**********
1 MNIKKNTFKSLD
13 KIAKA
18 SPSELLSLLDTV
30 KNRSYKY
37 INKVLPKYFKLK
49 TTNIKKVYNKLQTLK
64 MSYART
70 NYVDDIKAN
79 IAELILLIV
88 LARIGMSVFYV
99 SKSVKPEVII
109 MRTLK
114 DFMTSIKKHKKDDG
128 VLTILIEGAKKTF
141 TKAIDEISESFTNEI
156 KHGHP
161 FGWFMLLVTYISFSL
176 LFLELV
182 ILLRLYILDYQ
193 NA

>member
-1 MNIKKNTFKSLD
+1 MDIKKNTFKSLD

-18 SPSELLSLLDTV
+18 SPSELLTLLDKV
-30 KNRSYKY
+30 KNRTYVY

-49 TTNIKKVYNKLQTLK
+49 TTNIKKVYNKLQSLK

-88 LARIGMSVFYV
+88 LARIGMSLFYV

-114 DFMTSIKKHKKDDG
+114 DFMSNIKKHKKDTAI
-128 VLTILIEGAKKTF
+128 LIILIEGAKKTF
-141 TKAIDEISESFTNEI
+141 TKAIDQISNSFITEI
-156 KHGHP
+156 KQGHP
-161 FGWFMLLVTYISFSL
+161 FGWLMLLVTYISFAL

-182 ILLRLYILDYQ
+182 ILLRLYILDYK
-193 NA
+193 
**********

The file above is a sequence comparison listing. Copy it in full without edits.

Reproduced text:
1 MNIKKNTFKSLD
13 KIAKA
18 SPSELLSLLDTV
30 KNRSYKY
37 INKVLPKYFKLK
49 TTNIKKVYNKLQTLK
64 MSYART
70 NYVDDIKAN
79 IAELILLIV
88 LARIGMSVFYV
99 SKSVKPEVII
109 MRTLK
114 DFMTSIKKHKKDDG
128 VLTILIEGAKKTF
141 TKAIDEISESFTNEI
156 KHGHP
161 FGWFMLLVTYISFSL
176 LFLELV
182 ILLRLYILDYQ
193 NA

>member
-1 MNIKKNTFKSLD
+1 MDIKKNTFKSLD

-18 SPSELLSLLDTV
+18 SPSELLTLLDKV
-30 KNRSYKY
+30 KNRTYVY

-49 TTNIKKVYNKLQTLK
+49 TTNIKKVYNKLQSLK

-88 LARIGMSVFYV
+88 LARIGMSLFYV

-114 DFMTSIKKHKKDDG
+114 DFMSNIKKHKKDTAI
-128 VLTILIEGAKKTF
+128 LIILIEGAKKTF
-141 TKAIDEISESFTNEI
+141 TKAIDQISNSFITEI
-156 KHGHP
+156 KQGHP
-161 FGWFMLLVTYISFSL
+161 FGWLMLLVTYISFAL

-182 ILLRLYILDYQ
+182 ILLRLYILDYK
-193 NA
+193 